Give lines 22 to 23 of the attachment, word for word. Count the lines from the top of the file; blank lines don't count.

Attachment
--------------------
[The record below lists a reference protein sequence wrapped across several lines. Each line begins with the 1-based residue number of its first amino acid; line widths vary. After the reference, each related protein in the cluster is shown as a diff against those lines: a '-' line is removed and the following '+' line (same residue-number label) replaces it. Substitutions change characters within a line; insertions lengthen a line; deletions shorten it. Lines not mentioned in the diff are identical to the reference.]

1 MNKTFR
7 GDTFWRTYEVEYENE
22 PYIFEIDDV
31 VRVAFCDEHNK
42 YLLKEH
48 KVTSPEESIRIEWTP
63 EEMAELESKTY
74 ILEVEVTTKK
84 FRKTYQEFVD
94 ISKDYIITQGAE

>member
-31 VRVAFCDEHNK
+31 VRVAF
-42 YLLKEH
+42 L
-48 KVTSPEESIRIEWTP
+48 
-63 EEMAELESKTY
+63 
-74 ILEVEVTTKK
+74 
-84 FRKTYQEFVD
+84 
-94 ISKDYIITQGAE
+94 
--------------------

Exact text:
+74 
-84 FRKTYQEFVD